Discovering the hidden treasure of Edna Valley and Arroyo Grande vineyards
There’s some question about who was more enthusiastic about my move to the Central Coast--my friends or I. During the five years I lived in Oregon’s wine country, many wine-weather friends from Southern California accepted my invitation to visit. Now they were only a $20 tank of gas away instead of the air fare to Portland.
Have you checked out any wineries? one friend asked. Sure, I said. Stopped at several while looking the area over last year.
But when she started talking about Talley, Corbett Canyon, Claiborne & Churchill and Edna Valley Vineyard, I went blank. You know, she said, the ones between Arroyo Grande and San Luis Obispo.
No, until then I didn’t know that there are two distinct wine growing regions in the mid-Central Coast. I had visited the one near Paso Robles, but was unfamiliar with the Edna Valley/Arroyo Grande region just south of my new home here.
It wasn’t difficult getting four friends from Los Angeles to spend a couple of days checking out these wineries with me.
We started one spring Saturday at Laetitia Vineyard and Winery on U.S. 101 just south of Arroyo Grande. The winery was known as Maison Deutz until last year, when J.C. Tardivat bought out two partners and renamed it for his daughter. The Laetitia Pinot Noir, Pinot Blanc and Chardonnay were introduced to the public last July.
The weather was clear and warm, so we took our samples and settled at one of the winery’s outdoor tables to enjoy a mini-picnic of bread, cheese and pa^te I’d brought from home.
I’m no expert at judging wine, but I sure can pick wineries with spectacular views. You don’t realize it driving along the highway, but the short ascent to Laetitia’s tasting room is enough to provide a 180-degree vista, from vineyards in the south to ocean and beaches in the northwest, across a valley that in April was still winter-green.
It was tempting to sit and while away the day, but other wineries beckoned.
We drove north on 101 to Arroyo Grande, east through town to Huasna Road and, following the signs to Lopez Lake, to Talley Vineyards. The distance between the modern, window-walled Laetitia and Talley’s adobe tasting room is less than 10 miles, but it’s a leap backward of 130 years.
The tasting room is on the lower floor of the two-story El Rincon adobe, built in the 1860s by Ramon J. Branch on property granted to the family by the Mexican government in 1837. Ramon and his wife, Isabela, raised their 11 children in the six-bedroom house.
We wandered through some of the downstairs rooms while sipping the winery’s Chardonnay and Pinot Noir. The tasting room also pours the wines of Saucelito Canyon, a small winery located in a remote canyon above Lopez Lake.
Talley will be the site of the eighth annual Harvest Celebration this Nov. 7. The wine and food tasting will feature the 15 wineries and vineyards of the Edna and Arroyo Grande valleys, as well as wineries that buy grapes from the two viticultural regions.
Backtracking a quarter of a mile, we turned north on Orcutt Road, a scenic back route to San Luis Obispo. A left turn onto Tiffany Ranch Road, then a right on Corbett Canyon Road brought us past Corbett Canyon Vineyards. The winery’s tasting room is closed, but a house on the property serves as headquarters for the Edna Valley Arroyo Grande Valley Vintners Assn. John Niven is the current president.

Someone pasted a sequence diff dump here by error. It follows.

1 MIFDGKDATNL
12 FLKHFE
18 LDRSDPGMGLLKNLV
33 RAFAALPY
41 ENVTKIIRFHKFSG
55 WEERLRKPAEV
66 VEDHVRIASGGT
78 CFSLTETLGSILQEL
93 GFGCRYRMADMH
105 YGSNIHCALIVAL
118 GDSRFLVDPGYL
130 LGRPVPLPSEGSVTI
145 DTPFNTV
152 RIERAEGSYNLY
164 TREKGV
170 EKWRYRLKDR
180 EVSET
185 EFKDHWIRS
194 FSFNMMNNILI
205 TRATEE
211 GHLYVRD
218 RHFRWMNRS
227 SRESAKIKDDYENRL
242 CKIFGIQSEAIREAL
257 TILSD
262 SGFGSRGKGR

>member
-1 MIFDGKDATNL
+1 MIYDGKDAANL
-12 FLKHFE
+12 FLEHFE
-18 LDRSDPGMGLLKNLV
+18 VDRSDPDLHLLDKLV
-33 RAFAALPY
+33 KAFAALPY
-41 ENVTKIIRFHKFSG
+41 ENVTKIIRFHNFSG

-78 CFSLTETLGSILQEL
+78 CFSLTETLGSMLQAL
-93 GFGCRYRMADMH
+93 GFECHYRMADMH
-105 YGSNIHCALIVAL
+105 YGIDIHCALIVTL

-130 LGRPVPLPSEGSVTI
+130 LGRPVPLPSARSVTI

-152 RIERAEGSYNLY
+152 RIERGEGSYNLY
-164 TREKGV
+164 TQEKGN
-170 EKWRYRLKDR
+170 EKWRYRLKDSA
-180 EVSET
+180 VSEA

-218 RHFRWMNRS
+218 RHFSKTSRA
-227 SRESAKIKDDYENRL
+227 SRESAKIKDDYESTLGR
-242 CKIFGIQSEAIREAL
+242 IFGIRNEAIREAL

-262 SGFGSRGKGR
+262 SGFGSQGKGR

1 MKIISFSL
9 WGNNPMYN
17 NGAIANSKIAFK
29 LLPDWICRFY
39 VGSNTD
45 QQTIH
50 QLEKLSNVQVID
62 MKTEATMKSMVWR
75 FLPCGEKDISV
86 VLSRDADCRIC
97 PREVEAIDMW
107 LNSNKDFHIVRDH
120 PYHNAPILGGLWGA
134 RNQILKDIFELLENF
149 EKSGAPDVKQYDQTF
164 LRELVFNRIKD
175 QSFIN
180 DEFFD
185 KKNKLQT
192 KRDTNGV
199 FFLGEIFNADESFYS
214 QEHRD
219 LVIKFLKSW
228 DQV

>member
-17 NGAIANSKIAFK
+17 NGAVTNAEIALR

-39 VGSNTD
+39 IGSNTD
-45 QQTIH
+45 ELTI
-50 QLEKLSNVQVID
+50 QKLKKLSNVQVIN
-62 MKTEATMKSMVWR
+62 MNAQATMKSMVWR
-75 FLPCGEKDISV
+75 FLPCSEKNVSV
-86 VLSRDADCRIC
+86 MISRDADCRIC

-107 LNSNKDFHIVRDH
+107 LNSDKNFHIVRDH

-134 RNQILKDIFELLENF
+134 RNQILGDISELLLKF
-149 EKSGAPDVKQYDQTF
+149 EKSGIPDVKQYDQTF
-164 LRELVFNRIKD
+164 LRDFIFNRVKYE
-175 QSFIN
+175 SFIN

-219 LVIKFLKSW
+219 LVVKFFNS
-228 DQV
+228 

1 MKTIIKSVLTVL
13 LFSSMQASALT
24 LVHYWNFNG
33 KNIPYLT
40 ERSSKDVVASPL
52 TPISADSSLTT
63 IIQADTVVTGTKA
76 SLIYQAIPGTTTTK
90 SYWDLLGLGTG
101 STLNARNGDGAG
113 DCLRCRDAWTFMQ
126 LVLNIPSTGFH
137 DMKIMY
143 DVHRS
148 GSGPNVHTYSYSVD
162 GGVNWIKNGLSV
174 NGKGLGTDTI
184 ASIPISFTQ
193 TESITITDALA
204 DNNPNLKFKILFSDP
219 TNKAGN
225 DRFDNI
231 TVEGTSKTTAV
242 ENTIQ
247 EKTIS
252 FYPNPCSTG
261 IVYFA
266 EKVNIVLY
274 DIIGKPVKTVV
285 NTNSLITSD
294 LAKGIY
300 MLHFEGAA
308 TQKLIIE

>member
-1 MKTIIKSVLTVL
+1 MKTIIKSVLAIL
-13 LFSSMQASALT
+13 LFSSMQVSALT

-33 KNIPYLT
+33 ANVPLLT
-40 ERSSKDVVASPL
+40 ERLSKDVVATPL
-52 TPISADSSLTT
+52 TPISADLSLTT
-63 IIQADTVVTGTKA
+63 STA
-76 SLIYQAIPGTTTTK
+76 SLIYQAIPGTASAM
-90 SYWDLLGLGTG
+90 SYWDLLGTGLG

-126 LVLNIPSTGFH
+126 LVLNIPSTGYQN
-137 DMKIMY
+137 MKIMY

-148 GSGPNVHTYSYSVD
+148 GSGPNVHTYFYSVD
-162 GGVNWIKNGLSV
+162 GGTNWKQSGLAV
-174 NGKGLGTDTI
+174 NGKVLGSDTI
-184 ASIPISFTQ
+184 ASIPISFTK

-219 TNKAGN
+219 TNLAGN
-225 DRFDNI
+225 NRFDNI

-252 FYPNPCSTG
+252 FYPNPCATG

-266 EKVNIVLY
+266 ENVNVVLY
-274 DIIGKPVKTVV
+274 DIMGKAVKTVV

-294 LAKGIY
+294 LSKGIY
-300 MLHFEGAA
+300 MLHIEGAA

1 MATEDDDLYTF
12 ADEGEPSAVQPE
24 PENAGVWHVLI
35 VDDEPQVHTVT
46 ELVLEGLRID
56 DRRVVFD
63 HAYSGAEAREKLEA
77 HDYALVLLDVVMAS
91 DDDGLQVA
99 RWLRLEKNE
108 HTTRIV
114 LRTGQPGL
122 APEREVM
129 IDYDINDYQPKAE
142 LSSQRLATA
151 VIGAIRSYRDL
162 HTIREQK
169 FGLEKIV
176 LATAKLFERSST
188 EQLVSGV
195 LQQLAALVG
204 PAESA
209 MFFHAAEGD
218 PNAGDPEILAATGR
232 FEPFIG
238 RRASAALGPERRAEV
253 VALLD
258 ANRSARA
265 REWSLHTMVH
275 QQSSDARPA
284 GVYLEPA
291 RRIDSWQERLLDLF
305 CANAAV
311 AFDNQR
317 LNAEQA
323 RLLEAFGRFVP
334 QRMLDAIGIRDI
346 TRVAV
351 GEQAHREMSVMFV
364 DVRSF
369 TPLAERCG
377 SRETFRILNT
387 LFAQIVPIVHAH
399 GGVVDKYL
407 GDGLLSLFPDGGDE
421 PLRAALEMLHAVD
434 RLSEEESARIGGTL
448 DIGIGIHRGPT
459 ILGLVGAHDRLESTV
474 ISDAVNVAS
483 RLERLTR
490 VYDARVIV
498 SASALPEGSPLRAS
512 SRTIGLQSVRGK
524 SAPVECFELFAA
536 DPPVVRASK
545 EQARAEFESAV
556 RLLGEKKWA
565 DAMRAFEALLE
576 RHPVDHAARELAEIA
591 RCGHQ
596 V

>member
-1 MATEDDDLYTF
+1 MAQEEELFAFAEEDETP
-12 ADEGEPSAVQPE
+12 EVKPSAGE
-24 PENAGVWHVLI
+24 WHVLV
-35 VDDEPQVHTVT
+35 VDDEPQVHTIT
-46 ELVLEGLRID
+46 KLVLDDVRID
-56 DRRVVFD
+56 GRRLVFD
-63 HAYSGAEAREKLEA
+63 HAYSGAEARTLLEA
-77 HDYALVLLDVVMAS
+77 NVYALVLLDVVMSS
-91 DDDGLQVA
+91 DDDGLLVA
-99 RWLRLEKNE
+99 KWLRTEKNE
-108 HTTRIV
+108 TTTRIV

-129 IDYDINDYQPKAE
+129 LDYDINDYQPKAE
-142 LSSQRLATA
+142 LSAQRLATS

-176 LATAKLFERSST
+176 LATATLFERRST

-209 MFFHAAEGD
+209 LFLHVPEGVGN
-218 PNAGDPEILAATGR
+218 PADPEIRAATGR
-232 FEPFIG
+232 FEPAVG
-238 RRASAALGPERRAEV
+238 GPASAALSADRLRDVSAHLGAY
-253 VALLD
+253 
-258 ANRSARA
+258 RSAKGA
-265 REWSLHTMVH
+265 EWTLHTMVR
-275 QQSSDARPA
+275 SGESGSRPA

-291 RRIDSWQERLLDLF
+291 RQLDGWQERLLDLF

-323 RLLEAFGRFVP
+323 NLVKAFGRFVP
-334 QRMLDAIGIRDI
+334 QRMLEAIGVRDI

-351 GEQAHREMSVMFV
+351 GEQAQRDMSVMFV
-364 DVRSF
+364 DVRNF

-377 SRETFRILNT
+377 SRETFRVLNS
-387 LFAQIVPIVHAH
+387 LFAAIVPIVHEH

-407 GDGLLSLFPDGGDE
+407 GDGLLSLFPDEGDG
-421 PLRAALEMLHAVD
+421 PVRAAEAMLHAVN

The Niven family began planting premium varietal wine grapes in Edna Valley in 1972. They were the first plantings since Prohibition, but “this was a very active wine growing region back in the early 1800s,” Niven said.
Today there are nearly 2,000 acres of vineyards in the Edna Valley/Arroyo Grande region. A state crop report for 1997 shows that Edna Valley-grown Chardonnay and Pinot Noir grapes commanded the highest prices of any in California.
“I don’t think the public has any idea of the quality level that is coming out of here,” Niven said.
That may be because almost three-quarters of the grapes are sold to wineries outside the Edna Valley. “They might buy 100 tons from us and mix it with 1,000 tons from other areas,” Niven explained, “and we bring special characteristics to the blend, much like spices and herbs.”
That is changing a little as more grapes are being grown and wineries are developing a product that can be specifically identified with Edna Valley or San Luis Obispo County.
Just north of where Corbett Canyon Road dead-ends into California 227 we turned into the parking lot of Claiborne & Churchill. With walls built of straw bales, the winery has become the brunt of more than a few huff-and-puff jokes, but it makes a lot of sense. The 16-inch-thick walls provide enough insulation to keep the inside temperature about 70 degrees in the summer and 60 degrees in the winter, just about ideal for wine storage. About the size of a small barn, the earth-tone building will blend well with the landscape in the dry summer months.
Claiborne & Churchill produces crisp, dry Alsatian wines--Riesling and Gewurztraminer--in addition to Pinot Noir and Chardonnay.
It was getting late, so we headed to my home. While my friends got settled and then joined me in preparing dinner, we enjoyed some of the wines picked up that afternoon.
Wonderful fresh produce is available to home cooks at farmers markets Thursday nights and Saturday mornings in San Luis Obispo. I’d picked up fresh asparagus to serve with grilled lamb, accompanied by some local Pinot Noir. Eyelids were getting a little droopy by the time we finished freshly baked shortcake topped with strawberries and whipped cream.
You don’t find much cutting-edge restaurant cuisine on the Central Coast, but plenty of chefs take advantage of the local fresh fish and quality produce. For this article my focus was on places where I’ve enjoyed good selections of local wines.
There are numerous Italian restaurants, but so far, my friends and I favor Giuseppe’s in Pismo Beach and Buona Tavola in San Luis Obispo.